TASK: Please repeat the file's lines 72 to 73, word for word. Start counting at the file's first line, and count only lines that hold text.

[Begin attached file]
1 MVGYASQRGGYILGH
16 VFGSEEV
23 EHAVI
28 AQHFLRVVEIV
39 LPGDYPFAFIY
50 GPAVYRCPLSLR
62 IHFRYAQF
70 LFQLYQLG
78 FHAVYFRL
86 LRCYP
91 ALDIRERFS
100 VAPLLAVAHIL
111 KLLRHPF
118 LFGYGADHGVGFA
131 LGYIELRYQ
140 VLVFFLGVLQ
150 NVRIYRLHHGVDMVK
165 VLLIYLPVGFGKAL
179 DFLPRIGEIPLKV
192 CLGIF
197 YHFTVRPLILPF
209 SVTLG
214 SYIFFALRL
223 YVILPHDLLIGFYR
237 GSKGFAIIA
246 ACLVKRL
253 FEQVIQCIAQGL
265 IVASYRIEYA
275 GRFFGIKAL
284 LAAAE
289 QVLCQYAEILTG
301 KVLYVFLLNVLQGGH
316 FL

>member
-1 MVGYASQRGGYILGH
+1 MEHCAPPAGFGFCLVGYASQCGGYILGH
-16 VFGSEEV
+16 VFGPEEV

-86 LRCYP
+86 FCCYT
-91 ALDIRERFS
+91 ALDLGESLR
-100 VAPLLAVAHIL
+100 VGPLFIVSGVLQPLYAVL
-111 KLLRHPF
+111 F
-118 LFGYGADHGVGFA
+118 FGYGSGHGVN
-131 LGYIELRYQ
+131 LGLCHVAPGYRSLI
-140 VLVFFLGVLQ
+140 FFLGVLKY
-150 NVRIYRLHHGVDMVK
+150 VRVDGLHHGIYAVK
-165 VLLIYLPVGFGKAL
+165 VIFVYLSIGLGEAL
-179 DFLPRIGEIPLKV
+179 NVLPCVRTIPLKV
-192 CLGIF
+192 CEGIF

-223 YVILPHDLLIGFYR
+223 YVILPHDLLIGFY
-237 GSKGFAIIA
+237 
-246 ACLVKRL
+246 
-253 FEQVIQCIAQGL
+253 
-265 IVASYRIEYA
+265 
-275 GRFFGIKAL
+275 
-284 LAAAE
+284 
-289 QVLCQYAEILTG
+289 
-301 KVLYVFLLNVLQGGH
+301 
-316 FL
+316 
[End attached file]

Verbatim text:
+275 
-284 LAAAE